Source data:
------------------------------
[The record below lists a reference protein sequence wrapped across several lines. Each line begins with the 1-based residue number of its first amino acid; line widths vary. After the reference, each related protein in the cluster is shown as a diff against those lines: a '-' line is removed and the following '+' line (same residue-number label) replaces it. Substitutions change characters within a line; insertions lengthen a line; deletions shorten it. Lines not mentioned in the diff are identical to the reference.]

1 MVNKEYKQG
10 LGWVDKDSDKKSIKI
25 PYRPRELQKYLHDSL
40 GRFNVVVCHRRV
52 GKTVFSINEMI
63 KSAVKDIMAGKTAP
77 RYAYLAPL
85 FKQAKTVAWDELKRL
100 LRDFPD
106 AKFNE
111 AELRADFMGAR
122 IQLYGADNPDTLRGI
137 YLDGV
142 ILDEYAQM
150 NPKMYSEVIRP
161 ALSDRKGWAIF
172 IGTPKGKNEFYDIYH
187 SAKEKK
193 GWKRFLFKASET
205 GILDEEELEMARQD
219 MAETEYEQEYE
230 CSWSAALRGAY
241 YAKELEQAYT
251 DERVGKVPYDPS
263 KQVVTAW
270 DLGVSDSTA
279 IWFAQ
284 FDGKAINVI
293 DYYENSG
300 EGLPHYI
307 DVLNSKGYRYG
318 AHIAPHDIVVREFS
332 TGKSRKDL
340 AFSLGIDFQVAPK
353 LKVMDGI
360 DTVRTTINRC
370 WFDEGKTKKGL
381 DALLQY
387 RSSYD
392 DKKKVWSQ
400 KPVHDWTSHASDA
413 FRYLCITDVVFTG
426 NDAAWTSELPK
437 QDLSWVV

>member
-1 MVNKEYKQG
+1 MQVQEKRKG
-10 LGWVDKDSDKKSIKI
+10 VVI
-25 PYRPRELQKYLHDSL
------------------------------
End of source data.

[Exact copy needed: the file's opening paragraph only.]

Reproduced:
[The record below lists a reference protein sequence wrapped across several lines. Each line begins with the 1-based residue number of its first amino acid; line widths vary. After the reference, each related protein in the cluster is shown as a diff against those lines: a '-' line is removed and the following '+' line (same residue-number label) replaces it. Substitutions change characters within a line; insertions lengthen a line; deletions shorten it. Lines not mentioned in the diff are identical to the reference.]